Introduction to Twisted Tools MSMAX Reaktor Ensemble
This is a quick and informative overview of the new Twisted Tools MSMAX Reaktor ensemble, which puts some serious power in your hands!
The naming of the new Twisted Tools MSMAX Reaktor ensemble is a bit of a giveaway, as it is largely focused on Mid/Side and Maximizer processing capabilities. This is one of those tools that can quickly change your sounds to be more immersive and impressive with the twist of a few knobs. For those of you who are already familiar with different compression, mixing and mastering techniques the ideas behind this ensemble are easily understood and will probably be a welcome addition to your arsenal. For those who are not too familiar with these things, we’ll break them down a bit for you as well as share some of the features you can expect to see in Twisted Tool MSMAX.
First let’s take a look at some features of Twisted Tool MSMAX. It is one part stereo maximizer, one part mid/side processing matrix and one part effects processor with plenty of bells and whistles in between. It offers very low CPU usage, yet still packs a serious punch. It allows you to use your own effects, both pre and post maximizer, and technology that makes switching between settings absolutely fluid–perfect for studio recording and liver performances alike! And it also boasts built-in solutions for things like latency compensation and volume ducking triggered by a sidechain signal. So it really is a well thought out Reaktor ensemble and has more uses than we can outline in any one post here.
As for how it all happens, let’s take a quick look at how a maximizer works. A maximizer is basically a compressor that is focused on bringing the lesser heard elements of a sound in-line with the loudest, usually using the 0db mark as the meeting point (unless otherwise specified). This means that the loudest elements (above a certain threshold) are reduced in volume, while the quietest elements are increased in volume. In other words it makes stuff louder. But this is only half of the magic, so let’s explain what mid/side is as well.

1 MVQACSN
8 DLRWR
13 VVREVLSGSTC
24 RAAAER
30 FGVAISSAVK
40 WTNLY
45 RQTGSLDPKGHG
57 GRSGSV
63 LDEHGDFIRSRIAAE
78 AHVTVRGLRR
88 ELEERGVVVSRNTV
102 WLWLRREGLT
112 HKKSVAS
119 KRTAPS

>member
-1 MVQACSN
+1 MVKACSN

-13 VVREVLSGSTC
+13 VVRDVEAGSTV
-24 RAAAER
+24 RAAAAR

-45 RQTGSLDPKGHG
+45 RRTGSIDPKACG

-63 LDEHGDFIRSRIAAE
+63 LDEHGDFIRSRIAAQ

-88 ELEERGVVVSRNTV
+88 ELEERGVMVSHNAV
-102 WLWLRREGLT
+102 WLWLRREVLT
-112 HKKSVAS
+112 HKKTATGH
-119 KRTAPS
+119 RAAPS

Basically you can think of it like this. There is mono, stereo and mid/side. The first two are pretty easy to understand, but how to easily explain mid/side is a bit more involved. I like to tell all of my students that if you look at the classic stereo symbol (the overlapping circles), you are basically seeing the visual representation for mid/side as well. The point at which the circles (left and right channels) overlap is the mid, while the remaining portions of the circles are called the sides. As you can imagine, working with your audio with this understanding allows you to then focus your processing efforts to create much wider, deeper and (usually) louder masters. For many types of music, it is a preferred sound. Please keep in mind that this is a simplified explanation, that is meant to get the basic idea across without creating too many more questions along the way.
The new Twisted Tools MSMAX Reaktor ensemble has brought together a few things that are very popular in today’s music production and performance scenes. And it’ll make for a great addition for anyone who picks it up!